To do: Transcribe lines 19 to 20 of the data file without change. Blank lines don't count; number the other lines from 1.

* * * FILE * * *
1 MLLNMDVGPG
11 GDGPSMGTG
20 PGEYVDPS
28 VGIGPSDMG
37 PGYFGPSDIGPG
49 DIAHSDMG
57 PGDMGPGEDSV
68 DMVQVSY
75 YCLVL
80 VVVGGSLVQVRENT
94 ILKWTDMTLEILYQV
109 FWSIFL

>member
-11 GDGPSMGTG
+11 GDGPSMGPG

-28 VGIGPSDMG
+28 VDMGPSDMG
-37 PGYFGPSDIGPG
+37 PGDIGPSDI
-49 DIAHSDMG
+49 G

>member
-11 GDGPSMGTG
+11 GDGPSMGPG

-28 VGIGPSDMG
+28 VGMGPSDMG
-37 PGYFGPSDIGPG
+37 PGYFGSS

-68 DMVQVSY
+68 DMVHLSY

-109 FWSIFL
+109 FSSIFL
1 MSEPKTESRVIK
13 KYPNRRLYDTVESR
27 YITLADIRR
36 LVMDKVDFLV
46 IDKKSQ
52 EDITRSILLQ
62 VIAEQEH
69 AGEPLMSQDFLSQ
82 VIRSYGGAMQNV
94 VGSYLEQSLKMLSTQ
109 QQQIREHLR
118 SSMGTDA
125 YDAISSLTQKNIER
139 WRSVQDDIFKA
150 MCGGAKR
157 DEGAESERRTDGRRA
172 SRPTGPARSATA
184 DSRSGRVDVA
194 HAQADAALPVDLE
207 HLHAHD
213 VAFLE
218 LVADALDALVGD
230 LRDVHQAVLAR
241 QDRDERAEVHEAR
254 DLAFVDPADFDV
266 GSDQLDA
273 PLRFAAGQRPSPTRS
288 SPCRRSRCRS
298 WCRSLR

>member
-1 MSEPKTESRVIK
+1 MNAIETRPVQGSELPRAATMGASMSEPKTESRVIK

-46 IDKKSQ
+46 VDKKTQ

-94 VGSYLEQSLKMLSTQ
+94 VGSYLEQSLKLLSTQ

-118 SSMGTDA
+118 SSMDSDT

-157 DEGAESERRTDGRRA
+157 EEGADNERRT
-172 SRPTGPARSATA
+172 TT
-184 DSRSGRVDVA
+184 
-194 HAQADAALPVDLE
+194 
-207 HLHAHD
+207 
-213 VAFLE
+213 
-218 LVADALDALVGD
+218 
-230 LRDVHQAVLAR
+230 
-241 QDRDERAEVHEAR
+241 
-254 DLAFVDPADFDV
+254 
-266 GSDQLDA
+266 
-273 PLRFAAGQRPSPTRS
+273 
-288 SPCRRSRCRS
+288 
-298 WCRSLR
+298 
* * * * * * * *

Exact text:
+37 PGDIGPSDI
-49 DIAHSDMG